MELON OPTICS KINGPIN PHOTOCHROMIC GLASSES REVIEW
Words by Robert Johnston | Photos by Finlay Anderson
Mountain biking in the UK generally comes with a healthy serving of mud, but also some unpredictable weather conditions. One second you can be dealing with low-flying sun hitting you in the face, and the next thick clouds will roll in, reducing light levels in the trees to next to zero. Unless you’re carrying around multiple choices for glasses lenses, you’re left struggling with your vision at one end of the extreme. Thankfully Photochromic lenses are there to react to the light levels and tailor the tint of your glasses accordingly. I hadn’t been a huge fan of a photochromic lens in the past, but the Melon Optics Kingpin Photochromic glasses have quickly changed that, and have firmly placed themselves at the top of my pile for mountain bike eyewear.
The Kingpin is the second glasses model by Melon Optics, following on from their successful Alleycat. This time around Melon has opted to go for the full frame route, giving a different style to the glasses, but kept most other elements very similar. There’s still a TR90 Hyperflex frame that’s tough and flexible, which is equipped with rubberised Hypergrip nose and ear tips to aid in keeping them in place. In typical Melon Optics style, the lenses, frame, nose piece and logo can be customized between multiple different color options to get the desired style.
Most of the lenses are produced by ZEISS to offer enhanced clarity, for trail or road scenarios depending on the choice. Trail lenses reduce the transmission of green and orange tints, which should enhance details in the trail. Customers can select between a choice of four chrome trail lenses with various tints; an amber or smoke trail lens; four road lenses, a low-light lens (optional extra); or their non-ZEISS Photochromic lens tested here. The lenses are quickly changed in typical goggles fashion, by flexing the frame away from the lens to release the tabs. The Photochromic lens adjusts the tint of the lens to the ambient light conditions, increasing the tint when it’s brighter to offer protection to your eyes. Unlike many Photochromic lenses, the Melon Optics lens goes down to a category 0, or essentially clear (85% VLT), and up to a category 2 with 18% VLT, covering the majority of riding scenarios. Regardless of the lens selected, UV400 protection is standard, and there’s a Ripel coating to keep them cleaner and clearer for longer.
As standard the Melon Optics Kingpin sunglasses come in a hard case with a microfiber glasses bag. Standard lens options come in at £120/$145, or the Photochromic lens can be had for £145/$175. Replacement lenses cost £50-75 ($60-90) depending on the choice. The optional low-light lens can be added for £20/$24 at the time of purchase, to add options to cover all conditions.
Riding in the Tweed Valley, you regularly dive from open hillside into the murky depths of the dense trees and vice-versa, meaning you typically accept the blinding brightness as a necessary evil on a rare sunny day by riding with a clear lens. The photochromic lenses I’ve tried out previously have always maintained a category 1 tint at minimum, meaning that regardless of the speed that they brighten, it’s always too dark to ride with them in the trees on anything but the brightest of days. The Melon Photochromic lens goes down to as good as clear, so it was game on for riding my home trails throughout this winter, and what a pleasure it has been. The optics are great for my eyes, giving no distortion and a relatively true-to-life color regardless of the level of tint. The transition between levels of tint was relatively quick, making it easy to forget you were wearing a photochromic lens for all but the most abrupt bright-to-dark swaps. These have been a game changer for my riding this winter, taking the stress off of my vision without any detriment whatsoever.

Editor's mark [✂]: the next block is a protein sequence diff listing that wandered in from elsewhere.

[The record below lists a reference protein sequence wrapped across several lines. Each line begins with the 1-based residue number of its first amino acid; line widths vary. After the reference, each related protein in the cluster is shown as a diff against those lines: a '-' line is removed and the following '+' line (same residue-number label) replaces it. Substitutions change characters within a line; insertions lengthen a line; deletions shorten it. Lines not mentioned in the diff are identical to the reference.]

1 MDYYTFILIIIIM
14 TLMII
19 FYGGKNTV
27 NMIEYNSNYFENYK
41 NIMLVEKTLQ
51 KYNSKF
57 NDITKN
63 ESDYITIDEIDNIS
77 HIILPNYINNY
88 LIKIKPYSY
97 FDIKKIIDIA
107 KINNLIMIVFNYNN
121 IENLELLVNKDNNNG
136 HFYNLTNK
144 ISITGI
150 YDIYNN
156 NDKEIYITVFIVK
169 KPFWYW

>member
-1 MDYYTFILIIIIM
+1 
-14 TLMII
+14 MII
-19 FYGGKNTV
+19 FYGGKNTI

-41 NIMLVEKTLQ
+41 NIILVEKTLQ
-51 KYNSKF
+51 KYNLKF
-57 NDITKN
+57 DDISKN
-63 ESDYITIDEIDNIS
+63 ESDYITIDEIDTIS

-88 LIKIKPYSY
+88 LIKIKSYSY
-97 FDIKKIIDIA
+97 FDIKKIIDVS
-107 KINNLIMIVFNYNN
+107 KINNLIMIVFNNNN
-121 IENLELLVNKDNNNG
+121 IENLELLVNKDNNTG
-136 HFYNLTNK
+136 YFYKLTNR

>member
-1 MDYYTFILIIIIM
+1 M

I opted for a relatively subdued colorway for my Kingpins, with the paint splatter effect adding a touch of style to the otherwise black glasses. Retained from the Alleycat glasses are the durable frame, comfortable fit and stellar fogging resistance. The Kingpins stayed put firmly in place for the vast majority of riding with most of the helmets they were tested with, however the back of the legs did foul with the low-profile Bluegrass Rogue Core helmet at times, likely due to the slightly flared portion at their ends. In other helmets this wasn’t an issue. I’d be tempted to trim off 10mm or so from the end of the legs to prevent this causing an issue if I was regularly riding in an offending helmet.
The Kingpin held up very well throughout the duration of testing, with the lens resisting scratches well from rubbing off mud and the occasional brush through foliage and only showing a couple of minor marks. The only minor issue faced was with one of the rubber grip portions on the end of the leg. These have a slight edge to them, which would catch on the MIPS liner of the Bluegrass helmet when stowed below the peak, and eventually pulled the rubber free from the leg. I glued it back in place and it’s been fine since. Otherwise, they’ve been trouble free and an absolute pleasure. They’re not cheap, but the quality is high to match, as well as the performance.
The Wolf’s Last Word
If you’re in the market for an excellent set of riding glasses, then the Melon Optics Kingpin (and Alleycat) should be high on your list. For riders regularly frequenting trails with a large contrast in light conditions, the Photochromic lens performs excellently, making the Kingpin glasses a set and forget item to cover your eyes for the duration of your rides.
Price: $175 /£145 (as tested)
Photochromic lens goes clear
Visual clarity in all conditions
Legs may foul with helmet
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